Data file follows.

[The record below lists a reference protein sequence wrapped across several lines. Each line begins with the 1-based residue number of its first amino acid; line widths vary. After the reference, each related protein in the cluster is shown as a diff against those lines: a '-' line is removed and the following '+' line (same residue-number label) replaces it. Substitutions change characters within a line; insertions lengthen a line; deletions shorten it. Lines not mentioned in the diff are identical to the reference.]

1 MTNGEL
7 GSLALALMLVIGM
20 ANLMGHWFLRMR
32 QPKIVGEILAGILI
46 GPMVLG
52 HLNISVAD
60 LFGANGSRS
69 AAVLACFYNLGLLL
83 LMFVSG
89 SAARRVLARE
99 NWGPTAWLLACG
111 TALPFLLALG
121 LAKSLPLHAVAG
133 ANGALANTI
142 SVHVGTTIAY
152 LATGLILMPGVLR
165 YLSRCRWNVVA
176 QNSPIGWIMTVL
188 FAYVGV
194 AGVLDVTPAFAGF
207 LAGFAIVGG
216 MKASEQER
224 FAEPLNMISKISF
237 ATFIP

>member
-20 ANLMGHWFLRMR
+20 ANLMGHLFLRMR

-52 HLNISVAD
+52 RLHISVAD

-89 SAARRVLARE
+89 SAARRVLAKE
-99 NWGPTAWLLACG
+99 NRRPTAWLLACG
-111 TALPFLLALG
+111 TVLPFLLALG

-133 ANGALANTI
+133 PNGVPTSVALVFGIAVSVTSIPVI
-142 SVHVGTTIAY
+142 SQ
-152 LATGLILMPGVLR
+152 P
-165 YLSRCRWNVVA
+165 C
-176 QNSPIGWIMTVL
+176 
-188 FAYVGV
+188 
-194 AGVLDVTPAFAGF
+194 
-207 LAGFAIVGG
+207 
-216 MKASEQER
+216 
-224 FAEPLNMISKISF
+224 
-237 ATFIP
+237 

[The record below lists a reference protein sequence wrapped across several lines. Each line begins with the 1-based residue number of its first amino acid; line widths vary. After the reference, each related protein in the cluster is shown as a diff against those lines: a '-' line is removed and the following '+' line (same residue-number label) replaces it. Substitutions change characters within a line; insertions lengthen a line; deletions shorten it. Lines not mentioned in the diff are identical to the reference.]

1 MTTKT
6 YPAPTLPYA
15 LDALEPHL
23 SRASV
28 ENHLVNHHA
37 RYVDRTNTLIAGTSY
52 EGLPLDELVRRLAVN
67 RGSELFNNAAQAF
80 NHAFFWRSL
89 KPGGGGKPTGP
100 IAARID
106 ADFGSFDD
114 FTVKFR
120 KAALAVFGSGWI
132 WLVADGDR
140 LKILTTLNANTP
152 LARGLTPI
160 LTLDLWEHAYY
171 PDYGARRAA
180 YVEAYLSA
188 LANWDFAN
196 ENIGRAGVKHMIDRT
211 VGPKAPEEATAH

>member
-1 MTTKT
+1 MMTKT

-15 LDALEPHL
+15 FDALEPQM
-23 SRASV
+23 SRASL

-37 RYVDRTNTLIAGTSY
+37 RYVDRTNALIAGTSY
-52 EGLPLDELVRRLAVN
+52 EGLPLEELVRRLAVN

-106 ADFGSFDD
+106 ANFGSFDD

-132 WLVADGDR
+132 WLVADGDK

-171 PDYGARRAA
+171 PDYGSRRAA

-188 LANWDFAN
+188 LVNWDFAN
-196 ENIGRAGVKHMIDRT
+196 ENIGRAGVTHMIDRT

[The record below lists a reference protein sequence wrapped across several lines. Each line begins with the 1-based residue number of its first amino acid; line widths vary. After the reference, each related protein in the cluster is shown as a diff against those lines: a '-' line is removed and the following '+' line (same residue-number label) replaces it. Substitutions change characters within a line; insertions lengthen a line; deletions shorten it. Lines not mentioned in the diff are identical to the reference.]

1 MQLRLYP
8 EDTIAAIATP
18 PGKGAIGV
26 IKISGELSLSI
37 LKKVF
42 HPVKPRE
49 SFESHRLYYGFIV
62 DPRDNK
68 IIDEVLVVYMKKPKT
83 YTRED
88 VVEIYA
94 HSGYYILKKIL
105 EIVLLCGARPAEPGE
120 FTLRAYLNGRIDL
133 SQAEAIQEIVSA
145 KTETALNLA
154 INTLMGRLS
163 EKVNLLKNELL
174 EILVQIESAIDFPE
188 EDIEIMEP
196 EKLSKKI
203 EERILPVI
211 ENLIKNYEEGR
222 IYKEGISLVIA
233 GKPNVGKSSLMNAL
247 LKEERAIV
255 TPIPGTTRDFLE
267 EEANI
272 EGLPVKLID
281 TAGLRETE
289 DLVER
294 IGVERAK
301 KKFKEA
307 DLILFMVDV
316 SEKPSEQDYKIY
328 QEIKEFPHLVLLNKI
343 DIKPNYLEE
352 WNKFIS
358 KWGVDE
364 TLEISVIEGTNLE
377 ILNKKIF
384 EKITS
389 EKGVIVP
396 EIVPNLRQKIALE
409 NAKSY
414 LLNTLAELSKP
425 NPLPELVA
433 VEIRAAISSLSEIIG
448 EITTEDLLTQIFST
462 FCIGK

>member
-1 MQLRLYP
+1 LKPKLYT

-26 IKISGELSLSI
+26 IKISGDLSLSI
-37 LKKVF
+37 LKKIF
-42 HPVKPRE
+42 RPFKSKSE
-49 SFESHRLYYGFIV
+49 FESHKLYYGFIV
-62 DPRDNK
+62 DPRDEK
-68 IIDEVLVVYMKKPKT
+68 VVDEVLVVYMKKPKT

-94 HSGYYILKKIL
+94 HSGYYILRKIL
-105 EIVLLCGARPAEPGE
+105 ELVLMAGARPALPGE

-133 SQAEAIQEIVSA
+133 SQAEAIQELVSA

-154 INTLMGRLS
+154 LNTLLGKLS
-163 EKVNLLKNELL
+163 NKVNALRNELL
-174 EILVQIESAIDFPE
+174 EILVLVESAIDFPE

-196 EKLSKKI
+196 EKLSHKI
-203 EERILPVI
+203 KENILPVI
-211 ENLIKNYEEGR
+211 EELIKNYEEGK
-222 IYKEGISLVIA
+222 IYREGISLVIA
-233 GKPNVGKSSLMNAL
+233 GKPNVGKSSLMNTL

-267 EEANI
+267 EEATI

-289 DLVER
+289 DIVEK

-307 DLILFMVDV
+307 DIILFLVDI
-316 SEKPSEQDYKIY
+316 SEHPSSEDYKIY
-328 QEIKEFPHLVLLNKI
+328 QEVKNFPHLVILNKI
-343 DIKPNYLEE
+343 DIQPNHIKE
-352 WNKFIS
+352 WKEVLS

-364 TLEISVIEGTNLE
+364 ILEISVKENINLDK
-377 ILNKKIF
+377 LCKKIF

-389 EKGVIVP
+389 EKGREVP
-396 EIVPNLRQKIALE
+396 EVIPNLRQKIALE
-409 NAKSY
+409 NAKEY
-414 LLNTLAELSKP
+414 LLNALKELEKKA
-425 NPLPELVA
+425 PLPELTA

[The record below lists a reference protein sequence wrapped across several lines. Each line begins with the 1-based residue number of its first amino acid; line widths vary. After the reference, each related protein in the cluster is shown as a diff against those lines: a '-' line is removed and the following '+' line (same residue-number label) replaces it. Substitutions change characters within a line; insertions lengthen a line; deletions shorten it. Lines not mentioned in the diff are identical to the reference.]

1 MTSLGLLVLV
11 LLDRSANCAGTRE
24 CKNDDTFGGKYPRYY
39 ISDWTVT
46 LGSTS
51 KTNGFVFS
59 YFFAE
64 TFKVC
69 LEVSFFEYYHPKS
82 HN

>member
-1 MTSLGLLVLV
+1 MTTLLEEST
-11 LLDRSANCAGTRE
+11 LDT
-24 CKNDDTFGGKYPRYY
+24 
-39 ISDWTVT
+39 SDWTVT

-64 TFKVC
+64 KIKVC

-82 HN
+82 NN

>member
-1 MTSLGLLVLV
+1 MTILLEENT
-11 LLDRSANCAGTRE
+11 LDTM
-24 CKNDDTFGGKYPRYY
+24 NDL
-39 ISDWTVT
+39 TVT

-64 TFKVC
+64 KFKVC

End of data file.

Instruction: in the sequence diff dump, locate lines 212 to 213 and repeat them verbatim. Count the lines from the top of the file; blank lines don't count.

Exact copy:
-396 EIVPNLRQKIALE
+396 EVIPNLRQKIALE